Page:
A Sudoku with clues given as sums of entries.

Two sudokus in one. Challenge yourself to make the necessary connections.

This second Sudoku article discusses "Corresponding Sudokus" which are pairs of Sudokus with terms that can be matched using a substitution rule.

This pair of linked Sudokus matches letters with numbers and hides a seasonal greeting. Can you find it?

Two sudokus in one. Challenge yourself to make the necessary connections.

The puzzle can be solved with the help of small clue-numbers which are either placed on the border lines between selected pairs of neighbouring squares of the grid or placed after slash marks on. . . .

Solve this Sudoku puzzle whose clues are in the form of sums of the numbers which should appear in diagonal opposite cells.

This sudoku requires you to have "double vision" - two Sudoku's for the price of one

A Sudoku that uses transformations as supporting clues.

Each of the main diagonals of this sudoku must contain the numbers 1 to 9 and each rectangle width the numbers 1 to 4.

Arrange the digits 1, 1, 2, 2, 3 and 3 so that between the two 1's there is one digit, between the two 2's there are two digits, and between the two 3's there are three digits.

This Sudoku requires you to do some working backwards before working forwards.

A particular technique for solving Sudoku puzzles, known as "naked pair", is explained in this easy-to-read article.

Given the nets of 4 cubes with the faces coloured in 4 colours, build a tower so that on each vertical wall no colour is repeated, that is all 4 colours appear.

Solve the equations to identify the clue numbers in this Sudoku problem.

This Sudoku, based on differences. Using the one clue number can you find the solution?

Four small numbers give the clue to the contents of the four surrounding cells.

60 pieces and a challenge. What can you make and how many of the pieces can you use creating skeleton polyhedra?

Given the products of diagonally opposite cells - can you complete this Sudoku?

This Sudoku puzzle can be solved with the help of small clue-numbers on the border lines between pairs of neighbouring squares of the grid.

Four numbers on an intersection that need to be placed in the surrounding cells. That is all you need to know to solve this sudoku.

This is a variation of sudoku which contains a set of special clue-numbers. Each set of 4 small digits stands for the numbers in the four cells of the grid adjacent to this set.

The puzzle can be solved by finding the values of the unknown digits (all indicated by asterisks) in the squares of the $9\times9$ grid.

In this Sudoku, there are three coloured "islands" in the 9x9 grid. Within each "island" EVERY group of nine cells that form a 3x3 square must contain the numbers 1 through 9.

This article for teachers describes several games, found on the site, all of which have a related structure that can be used to develop the skills of strategic planning.

Can you use your powers of logic and deduction to work out the missing information in these sporty situations?

Can you put the 25 coloured tiles into the 5 x 5 square so that no column, no row and no diagonal line have tiles of the same colour in them?

Explore this how this program produces the sequences it does. What are you controlling when you change the values of the variables?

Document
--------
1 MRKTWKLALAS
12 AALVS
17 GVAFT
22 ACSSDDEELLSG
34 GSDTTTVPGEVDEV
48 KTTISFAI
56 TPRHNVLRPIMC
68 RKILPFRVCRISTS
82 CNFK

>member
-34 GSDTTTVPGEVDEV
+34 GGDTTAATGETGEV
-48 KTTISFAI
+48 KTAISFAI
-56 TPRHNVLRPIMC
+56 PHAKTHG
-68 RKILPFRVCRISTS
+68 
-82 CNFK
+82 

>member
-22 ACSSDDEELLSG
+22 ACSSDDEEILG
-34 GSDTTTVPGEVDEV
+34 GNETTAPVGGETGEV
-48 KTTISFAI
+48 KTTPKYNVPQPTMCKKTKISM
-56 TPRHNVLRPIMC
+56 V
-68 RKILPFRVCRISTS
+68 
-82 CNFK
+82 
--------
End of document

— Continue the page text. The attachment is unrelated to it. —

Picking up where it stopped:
Pentagram Pylons - can you elegantly recreate them? Or, the European flag in LOGO - what poses the greater problem?

In this article, the NRICH team describe the process of selecting solutions for publication on the site.

Can you recreate these designs? What are the basic units? What movement is required between each unit? Some elegant use of procedures will help - variables not essential.

An irregular tetrahedron is composed of four different triangles. Can such a tetrahedron be constructed where the side lengths are 4, 5, 6, 7, 8 and 9 units of length?

Bellringers have a special way to write down the patterns they ring. Learn about these patterns and draw some of your own.

Use the interactivity to listen to the bells ringing a pattern. Now it's your turn! Play one of the bells yourself. How do you know when it is your turn to ring?

The challenge is to find the values of the variables if you are to solve this Sudoku.

Just four procedures were used to produce a design. How was it done? Can you be systematic and elegant so that someone can follow your logic?

You are given the Lowest Common Multiples of sets of digits. Find the digits and then solve the Sudoku.

Remember that you want someone following behind you to see where you went. Can yo work out how these patterns were created and recreate them?

Find out about Magic Squares in this article written for students. Why are they magic?!

Use the interactivity to play two of the bells in a pattern. How do you know when it is your turn to ring, and how do you know which bell to ring?

A Latin square of order n is an array of n symbols in which each symbol occurs exactly once in each row and exactly once in each column.

You have been given nine weights, one of which is slightly heavier than the rest. Can you work out which weight is heavier in just two weighings of the balance?

Can you put the numbers from 1 to 15 on the circles so that no consecutive numbers lie anywhere along a continuous straight line?

This problem is based on a code using two different prime numbers less than 10. You'll need to multiply them together and shift the alphabet forwards by the result. Can you decipher the code?